Review of “Purbo Poschim Dokkhin Uttor Asbei” – A refreshing subject lost in a mediocre narration

  • November 28, 2019
  • by Mukesh Jha

Director – Raajhorshee De

Cast – Kamaleshwar Mukherjee, Arpita Chatterjee, Paran Bandopadhyay, Rajesh Sharma, Suchandra Vaaniya, Gaurav Chakraborty, Aryann Bhowmik, Daminee Benny Basu, Rudraprasad Sengupta, Eshika Dey.

Bengal is famous for its black magic and tantra sadhana culture, but so far no Filmmaker in Bengali cinema has tried to present this subject in a full length Bengali feature film. Director Raajhorshee De, deserves credit for choosing such an experimental subject that too in a situation when his first two directorial are still unfinished. Mostly Tantra Sadhana is associated with negativity, but Raajhorshee De has tried to highlight the positive side of this practice. His intention was good but sadly he has failed to explore the subject in depth.

Purbo Poschim Dokkhin Uttor Asbei is based on the first three stories from Avik Sarkar’s best selling book “Ebong Inquisition”. Those three short stories has been connected through a common narrator (Kamaleshwar Mukherjee) and listener (Arpita Chatterjee) who are the co-passengers during a train journey from Kolkata to Vellore. The first story is about a priest Durgashankar (Rajesh Sharma) who has started practicing black magic to achieve some special powers. For this practice he is collecting dead bodies as he needs total 108 dead bodies. The second story is about a girl named Titli (Suchandra Vaaniya) who is trying to elope with her boy friend Teniya (Aryann Bhowmik), without knowing the real intentions of the guy. This story has some connection with reincarnation. The third story is a of a guy named Atin (Gaurav Chakrabarty) who accidentally brings an idol of a goddess without knowing that this goddess must be worshiped with proper knowledge of Tantra Sadhana. This mistake costs him a lot. Taking a creative liberty the script has included real life personality Krishnanand Agambagish (Paran Bandopadhyay), a celebrated expert of Tantra who never misused it. He has been included as the source of positive energy in all three stories. This inclusion has definitely helped the film to present tantra practice in a different light.

Among these three stories, the first one is very short and unorganized it takes a lot of time to establish who is the primary character and what is his purpose and once you figure out that it suddenly ends. The second story has been unnecessarily dragged with  one additional song too may be to give the producer some extra screen time as she has played a key character in the story. Both the first and second story lacks the required thrill and fails to engage the audience. Specially the ending is much predictable in the second story. Only the third story has some engaging quality because the concept of tantra has been used well in this story plus the performances are very good in this story. The fourth track between the two co-passenger in the train is good except for their ending. It could have been ended little before without explaining too much in the climax scene. Audience hardly need that much spoon feeding.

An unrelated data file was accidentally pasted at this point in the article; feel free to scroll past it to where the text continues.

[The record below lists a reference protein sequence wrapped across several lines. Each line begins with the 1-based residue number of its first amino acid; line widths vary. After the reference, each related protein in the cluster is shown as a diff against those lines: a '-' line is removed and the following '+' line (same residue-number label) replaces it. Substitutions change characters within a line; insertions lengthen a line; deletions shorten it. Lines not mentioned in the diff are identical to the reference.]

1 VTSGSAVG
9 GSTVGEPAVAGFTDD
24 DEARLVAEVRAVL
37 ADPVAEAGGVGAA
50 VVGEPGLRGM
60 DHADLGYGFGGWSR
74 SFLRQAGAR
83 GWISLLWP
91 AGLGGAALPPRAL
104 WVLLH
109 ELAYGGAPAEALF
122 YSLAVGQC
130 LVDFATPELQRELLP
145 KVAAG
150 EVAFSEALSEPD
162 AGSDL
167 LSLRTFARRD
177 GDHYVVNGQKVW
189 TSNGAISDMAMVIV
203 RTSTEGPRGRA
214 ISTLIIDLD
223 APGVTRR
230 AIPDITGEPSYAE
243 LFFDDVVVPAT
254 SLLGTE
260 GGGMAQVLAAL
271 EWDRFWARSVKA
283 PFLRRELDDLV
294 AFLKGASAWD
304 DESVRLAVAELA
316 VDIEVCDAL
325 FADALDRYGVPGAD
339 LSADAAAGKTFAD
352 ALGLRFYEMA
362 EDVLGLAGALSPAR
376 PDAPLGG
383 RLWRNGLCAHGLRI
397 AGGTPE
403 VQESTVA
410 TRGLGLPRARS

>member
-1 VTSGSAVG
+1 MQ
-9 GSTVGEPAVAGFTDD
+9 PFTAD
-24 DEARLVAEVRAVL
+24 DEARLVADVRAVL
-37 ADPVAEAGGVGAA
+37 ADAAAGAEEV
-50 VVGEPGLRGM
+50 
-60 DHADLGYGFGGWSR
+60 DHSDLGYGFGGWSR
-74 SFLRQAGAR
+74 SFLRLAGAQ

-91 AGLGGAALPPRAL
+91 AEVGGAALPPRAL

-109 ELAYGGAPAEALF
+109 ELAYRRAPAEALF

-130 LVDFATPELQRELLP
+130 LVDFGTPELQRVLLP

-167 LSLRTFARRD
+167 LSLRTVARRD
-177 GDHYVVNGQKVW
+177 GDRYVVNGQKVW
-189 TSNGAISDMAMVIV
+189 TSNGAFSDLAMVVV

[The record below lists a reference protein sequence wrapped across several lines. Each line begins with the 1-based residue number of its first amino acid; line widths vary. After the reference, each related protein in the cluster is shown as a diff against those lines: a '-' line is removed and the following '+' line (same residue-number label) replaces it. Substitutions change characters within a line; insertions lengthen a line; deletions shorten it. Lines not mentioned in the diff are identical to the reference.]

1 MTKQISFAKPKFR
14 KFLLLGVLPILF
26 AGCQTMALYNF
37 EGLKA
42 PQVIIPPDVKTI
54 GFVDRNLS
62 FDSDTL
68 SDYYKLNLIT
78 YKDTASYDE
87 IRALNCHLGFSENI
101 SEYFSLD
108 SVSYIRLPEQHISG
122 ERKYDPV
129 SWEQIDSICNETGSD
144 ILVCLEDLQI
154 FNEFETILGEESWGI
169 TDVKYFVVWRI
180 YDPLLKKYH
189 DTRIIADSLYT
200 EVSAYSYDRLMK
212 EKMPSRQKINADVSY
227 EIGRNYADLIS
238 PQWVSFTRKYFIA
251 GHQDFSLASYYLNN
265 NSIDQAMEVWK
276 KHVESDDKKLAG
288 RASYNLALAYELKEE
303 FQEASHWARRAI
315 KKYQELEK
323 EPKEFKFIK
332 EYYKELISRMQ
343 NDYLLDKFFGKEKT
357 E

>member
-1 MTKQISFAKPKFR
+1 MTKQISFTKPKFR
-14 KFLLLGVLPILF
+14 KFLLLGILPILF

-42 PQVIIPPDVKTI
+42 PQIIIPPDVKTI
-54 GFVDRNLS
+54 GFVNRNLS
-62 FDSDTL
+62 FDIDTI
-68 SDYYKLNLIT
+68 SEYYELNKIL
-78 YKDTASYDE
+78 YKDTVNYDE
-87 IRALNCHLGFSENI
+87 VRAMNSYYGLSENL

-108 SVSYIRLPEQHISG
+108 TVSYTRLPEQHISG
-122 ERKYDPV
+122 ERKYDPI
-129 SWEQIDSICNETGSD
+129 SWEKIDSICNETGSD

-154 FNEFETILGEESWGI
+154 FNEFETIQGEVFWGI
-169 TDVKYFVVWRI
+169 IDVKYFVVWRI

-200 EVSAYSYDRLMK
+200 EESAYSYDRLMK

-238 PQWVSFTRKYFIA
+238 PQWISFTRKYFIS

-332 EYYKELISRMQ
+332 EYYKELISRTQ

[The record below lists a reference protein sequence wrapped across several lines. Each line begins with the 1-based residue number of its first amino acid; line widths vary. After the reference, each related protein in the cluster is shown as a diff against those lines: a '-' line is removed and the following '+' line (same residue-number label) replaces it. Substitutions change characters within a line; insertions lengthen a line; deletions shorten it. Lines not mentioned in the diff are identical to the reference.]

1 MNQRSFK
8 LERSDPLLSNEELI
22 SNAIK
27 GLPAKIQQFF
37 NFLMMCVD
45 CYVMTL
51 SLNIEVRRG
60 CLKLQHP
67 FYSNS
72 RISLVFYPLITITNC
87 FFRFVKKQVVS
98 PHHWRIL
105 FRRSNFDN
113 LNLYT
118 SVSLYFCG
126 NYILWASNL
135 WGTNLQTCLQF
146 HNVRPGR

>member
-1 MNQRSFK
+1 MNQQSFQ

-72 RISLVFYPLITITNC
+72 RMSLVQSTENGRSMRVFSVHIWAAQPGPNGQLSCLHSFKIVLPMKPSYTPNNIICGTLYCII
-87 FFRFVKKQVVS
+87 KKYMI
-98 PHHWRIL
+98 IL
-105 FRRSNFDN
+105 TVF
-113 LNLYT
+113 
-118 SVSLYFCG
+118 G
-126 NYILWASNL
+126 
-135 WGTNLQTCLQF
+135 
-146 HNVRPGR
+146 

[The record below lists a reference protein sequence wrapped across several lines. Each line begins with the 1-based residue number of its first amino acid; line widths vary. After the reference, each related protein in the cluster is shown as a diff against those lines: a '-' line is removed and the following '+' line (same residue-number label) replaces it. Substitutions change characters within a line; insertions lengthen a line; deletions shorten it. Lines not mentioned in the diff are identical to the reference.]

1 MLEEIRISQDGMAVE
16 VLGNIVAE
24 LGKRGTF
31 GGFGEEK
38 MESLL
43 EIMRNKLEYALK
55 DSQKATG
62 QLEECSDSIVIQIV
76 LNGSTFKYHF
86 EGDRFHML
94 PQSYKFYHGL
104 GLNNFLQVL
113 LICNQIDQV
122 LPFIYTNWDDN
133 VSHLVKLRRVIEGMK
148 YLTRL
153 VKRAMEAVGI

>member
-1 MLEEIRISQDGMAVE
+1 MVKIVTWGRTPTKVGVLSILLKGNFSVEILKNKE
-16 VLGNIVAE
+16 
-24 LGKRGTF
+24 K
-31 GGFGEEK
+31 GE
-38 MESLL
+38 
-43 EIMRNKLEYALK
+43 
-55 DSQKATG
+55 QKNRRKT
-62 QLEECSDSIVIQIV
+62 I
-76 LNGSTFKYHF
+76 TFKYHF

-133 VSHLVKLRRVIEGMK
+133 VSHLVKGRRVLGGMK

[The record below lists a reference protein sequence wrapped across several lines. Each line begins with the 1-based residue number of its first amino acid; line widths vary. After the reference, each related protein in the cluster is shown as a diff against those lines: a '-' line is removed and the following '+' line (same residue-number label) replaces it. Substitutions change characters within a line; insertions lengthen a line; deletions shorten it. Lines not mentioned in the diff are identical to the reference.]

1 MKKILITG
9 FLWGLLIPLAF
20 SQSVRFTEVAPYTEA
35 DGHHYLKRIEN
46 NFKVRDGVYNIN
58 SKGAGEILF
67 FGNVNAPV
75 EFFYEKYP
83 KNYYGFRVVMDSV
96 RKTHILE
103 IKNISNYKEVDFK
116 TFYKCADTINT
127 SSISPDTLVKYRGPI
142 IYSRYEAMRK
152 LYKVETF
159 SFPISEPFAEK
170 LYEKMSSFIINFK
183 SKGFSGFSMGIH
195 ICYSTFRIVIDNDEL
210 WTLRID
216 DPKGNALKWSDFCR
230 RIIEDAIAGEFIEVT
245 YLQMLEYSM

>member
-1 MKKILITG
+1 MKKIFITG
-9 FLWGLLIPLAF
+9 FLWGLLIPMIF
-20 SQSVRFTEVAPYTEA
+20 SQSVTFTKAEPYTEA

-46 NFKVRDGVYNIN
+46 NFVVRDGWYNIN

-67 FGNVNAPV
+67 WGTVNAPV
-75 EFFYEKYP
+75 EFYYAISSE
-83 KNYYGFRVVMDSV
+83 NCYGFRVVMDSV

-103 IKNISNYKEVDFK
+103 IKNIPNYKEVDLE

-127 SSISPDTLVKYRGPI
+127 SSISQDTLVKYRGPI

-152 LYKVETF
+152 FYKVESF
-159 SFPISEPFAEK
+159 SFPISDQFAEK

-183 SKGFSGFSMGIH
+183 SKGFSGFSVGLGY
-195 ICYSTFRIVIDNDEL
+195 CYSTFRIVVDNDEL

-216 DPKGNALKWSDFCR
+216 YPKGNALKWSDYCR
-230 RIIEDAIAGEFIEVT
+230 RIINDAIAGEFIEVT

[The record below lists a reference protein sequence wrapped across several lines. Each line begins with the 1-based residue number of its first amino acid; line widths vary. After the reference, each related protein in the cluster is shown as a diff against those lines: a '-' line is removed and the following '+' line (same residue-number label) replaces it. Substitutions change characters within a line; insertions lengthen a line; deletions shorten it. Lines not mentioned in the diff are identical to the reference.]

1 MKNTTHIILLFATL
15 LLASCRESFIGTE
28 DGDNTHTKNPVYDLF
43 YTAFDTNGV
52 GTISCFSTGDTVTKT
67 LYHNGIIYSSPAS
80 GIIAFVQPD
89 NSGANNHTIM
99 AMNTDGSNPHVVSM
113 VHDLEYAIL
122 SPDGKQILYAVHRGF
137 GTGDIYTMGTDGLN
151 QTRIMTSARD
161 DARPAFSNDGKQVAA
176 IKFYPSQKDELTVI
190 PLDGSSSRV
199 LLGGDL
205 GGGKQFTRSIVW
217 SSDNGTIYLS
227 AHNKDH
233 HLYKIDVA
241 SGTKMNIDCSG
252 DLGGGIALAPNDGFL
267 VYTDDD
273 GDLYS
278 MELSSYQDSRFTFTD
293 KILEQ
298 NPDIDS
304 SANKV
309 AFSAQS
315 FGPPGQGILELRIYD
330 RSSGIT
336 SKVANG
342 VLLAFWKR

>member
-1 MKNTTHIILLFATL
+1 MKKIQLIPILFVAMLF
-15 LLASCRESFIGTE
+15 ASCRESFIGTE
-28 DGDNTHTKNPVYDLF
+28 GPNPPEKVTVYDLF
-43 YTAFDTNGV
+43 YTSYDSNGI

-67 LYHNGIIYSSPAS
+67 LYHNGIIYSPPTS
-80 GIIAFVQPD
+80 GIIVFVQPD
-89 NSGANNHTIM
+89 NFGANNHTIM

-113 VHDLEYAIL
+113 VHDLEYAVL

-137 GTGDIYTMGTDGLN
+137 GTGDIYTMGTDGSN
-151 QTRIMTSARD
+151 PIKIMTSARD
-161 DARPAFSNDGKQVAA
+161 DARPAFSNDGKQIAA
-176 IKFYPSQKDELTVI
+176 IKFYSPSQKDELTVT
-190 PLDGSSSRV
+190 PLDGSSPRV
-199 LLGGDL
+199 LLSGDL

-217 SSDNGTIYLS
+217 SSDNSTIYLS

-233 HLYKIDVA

As a story teller Raajhorshee De is brave enough to choose a risky subject but he needs to improve his craft. He has gathered a talented cast and crew but sitting on the director’s chair, he must know how to extract the best from them. Among the technical team cinematographer Ranjan Palit has done a superb job to create the eerie ambiance. He has been ably supported by Anirban Sengupta’s sound design along with Debojyoti Mishra’s background score.

The cast includes a lot of names and everyone has get very little screen time. In that small screen time some of the actors have succeeded to leave impression like Kamaleshwar Mukherjee, Arpita Chatterjee, Paran Bandopadhyay, Gaurav Chakrabarty, Daminee Benny Basu, Eshika Dey and Rajesh Sharma. Suchandra Vaaniya is not impressive enough although she has a meatier role. Aryann Bhowmik has tried to overdo his negative act which looks annoying. Rest of the cast members are just okay and have not done anything special.

The world of Tantra sadhana is very fascinating but Purbo Poschim Dokkhin Uttor Asbei has failed to tap that potential. The final story tries to save the film to some extent by exploring some unknown sides of these practices but by that time it is too late to grab attention.

Also Read : Review of “Ghawre Bairey Aaj” – A contemporary take on Tagore’s classic

  • Mukesh Jha
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